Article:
Magic Assistant Chad Forcier Helped Develop Kawhi Leonard Into Player He Is Today
By John Denton
Nov. 29, 2016
SAN ANTONIO – While it might seem like a nine-night, five-city odyssey throughout America’s heartland would be a glamourous endeavor, Aaron Gordon paints a different picture of what the Orlando Magic’s current road trip will feel like to him.
``It feels like we go from the plane, to the bus, to the hotel … from the plane, to the bus, to the hotel … from the plane, to the bus, to the hotel,’’ Gordon said, repeating himself to ram home the point. ``And some nights you don’t even know what city you are in. But the camaraderie of the team is good because you have a bunch of brothers all in the same hotel and down the hall. Any time you need to talk to somebody or need something, you’re pretty much surrounded by your best friends.’’
Magic coach Frank Vogel, who has spent nearly two decades enduring the arduous grind of the NBA schedule, said that there isn’t as much free time as one might imagine on lengthy road trips. When you constantly have basketball on the brain, Vogel stressed, there’s no time or motivation in seeing the sights in various cities.
``Two suitcases, not one, and there’s a lot of time (spent travelling). Well, you say there’s a lot of time, but you’re playing five games in eight days and there’s not really a lot of (free) time,’’ Vogel said. ``You’re travelling, you’re practicing and you’re going to shootaround. Probably three of the nights, you’ll get to a city at 6 or 7 o’clock and you’ll get a quick meal and get to bed because you’ve got shootaround the next day. It’s a business trip, and not really as much (free) time as you think.’’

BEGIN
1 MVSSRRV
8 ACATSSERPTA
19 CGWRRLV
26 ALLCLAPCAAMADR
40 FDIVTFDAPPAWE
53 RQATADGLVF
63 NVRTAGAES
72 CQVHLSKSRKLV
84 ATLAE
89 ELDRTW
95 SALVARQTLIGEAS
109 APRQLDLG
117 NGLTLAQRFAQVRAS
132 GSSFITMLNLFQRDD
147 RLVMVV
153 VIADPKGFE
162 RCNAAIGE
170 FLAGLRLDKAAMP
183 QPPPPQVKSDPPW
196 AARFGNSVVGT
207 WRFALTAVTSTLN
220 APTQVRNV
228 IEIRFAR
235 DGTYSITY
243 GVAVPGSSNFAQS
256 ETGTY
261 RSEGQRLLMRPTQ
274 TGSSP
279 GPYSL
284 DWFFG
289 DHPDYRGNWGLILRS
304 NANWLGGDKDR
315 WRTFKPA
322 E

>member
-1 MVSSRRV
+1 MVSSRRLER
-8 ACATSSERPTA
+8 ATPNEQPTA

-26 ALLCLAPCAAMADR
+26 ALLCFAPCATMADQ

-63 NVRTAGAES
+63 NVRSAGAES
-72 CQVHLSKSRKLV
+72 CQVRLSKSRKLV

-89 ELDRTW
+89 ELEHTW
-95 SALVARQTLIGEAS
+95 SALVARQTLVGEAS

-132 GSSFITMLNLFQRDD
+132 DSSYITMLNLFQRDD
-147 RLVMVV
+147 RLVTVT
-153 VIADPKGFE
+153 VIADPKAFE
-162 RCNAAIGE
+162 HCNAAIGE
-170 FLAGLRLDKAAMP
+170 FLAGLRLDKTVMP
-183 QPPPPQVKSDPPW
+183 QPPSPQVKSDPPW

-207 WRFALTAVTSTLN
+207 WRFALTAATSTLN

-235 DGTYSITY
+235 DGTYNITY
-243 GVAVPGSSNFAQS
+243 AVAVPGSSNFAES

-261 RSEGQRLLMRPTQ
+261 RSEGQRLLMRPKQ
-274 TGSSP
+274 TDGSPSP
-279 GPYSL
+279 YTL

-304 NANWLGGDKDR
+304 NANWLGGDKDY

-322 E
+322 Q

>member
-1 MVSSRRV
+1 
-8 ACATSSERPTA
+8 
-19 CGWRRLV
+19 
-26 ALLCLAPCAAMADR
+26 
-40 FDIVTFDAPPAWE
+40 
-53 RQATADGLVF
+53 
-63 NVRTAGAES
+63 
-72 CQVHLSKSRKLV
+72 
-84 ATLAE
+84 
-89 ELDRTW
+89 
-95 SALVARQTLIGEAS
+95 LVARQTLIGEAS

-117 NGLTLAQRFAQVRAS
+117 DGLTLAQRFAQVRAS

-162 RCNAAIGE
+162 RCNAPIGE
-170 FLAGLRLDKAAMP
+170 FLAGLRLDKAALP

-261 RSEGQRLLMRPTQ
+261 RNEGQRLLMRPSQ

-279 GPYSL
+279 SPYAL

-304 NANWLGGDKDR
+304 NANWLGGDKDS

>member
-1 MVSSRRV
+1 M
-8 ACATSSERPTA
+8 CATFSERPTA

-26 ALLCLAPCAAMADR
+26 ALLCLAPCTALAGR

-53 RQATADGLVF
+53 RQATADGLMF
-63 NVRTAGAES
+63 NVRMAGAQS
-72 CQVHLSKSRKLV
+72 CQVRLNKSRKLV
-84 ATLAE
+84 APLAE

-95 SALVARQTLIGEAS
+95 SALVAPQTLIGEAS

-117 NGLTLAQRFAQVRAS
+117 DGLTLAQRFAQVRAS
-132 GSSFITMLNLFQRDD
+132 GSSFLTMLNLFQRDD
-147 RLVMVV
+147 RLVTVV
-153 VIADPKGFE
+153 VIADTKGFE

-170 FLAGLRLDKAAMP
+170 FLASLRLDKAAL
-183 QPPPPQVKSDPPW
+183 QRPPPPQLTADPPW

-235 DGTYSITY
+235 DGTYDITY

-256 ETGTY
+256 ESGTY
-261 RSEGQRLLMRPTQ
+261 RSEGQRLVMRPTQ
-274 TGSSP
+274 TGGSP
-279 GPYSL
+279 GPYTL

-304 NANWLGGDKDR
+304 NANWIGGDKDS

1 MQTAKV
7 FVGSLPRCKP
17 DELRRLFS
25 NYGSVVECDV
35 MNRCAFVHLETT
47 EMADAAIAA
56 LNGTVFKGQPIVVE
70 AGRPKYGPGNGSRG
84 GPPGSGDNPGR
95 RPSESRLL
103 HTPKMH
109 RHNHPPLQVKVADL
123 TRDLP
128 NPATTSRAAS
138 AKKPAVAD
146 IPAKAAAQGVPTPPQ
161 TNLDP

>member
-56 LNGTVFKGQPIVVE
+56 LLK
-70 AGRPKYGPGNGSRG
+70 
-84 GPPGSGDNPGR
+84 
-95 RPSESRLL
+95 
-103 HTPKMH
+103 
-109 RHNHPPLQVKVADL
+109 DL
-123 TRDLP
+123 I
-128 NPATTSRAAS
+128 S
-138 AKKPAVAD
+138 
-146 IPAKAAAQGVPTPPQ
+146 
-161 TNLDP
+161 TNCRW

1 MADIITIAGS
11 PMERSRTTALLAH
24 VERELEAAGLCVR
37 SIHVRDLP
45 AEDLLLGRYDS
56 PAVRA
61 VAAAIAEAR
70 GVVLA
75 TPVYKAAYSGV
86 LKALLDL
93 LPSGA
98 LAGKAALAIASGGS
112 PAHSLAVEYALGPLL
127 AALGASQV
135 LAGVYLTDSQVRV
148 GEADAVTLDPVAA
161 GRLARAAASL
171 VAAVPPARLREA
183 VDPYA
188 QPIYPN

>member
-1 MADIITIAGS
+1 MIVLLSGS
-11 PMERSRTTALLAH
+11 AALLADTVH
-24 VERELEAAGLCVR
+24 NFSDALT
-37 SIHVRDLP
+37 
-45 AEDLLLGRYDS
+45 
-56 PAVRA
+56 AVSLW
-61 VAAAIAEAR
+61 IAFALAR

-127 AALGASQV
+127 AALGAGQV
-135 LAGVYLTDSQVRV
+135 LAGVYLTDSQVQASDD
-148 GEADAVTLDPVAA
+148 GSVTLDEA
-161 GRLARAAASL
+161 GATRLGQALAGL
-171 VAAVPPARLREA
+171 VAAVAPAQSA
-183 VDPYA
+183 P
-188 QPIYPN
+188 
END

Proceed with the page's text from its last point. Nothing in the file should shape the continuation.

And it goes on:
FAN OF FORCIER: In San Antonio from 2007-16, Chad Forcier was in charge of player development and was credited with the incredible rise of Spurs’ forward Kawhi Leonard. But to Spurs head coach Gregg Popovich, Forcier always represented someone much more impactful than just a coach who worked out players after practice or before games.
Vogel recognized that as well and aggressively sought and landed Forcier as his lead assistant when putting his coaching staff together for his first season in Orlando. The high praise of Popovich certainly helped Forcier’s case for landing a job as an assistant coach in Orlando.
``First of all he’s wonderful at his job and he understands the characteristics necessary to be successful on the court, and that can be Os and Xs or developing a player,’’ said Popovich, who hired Forcier following his first two stints in the NBA with the Pacers and Pistons. ``He was important in looking at what we did offensively. Defensively, he made suggestions while doing the development job for us. He’d always make a little tweak here or there with some play that I’d have and talk about how this can be made better. So he’s creative in that sense.
``As far as knowing what a player needs, you can look at someone like Tony Parker or Kawhi Leonard and see the effect that he’s had on those guys,’’ Popovich continued. ``So he’s kind of got the whole package. And when you see the enthusiasm and the love of the game that he shows consistently day after day – win or lose – he’s a pretty special guy.’’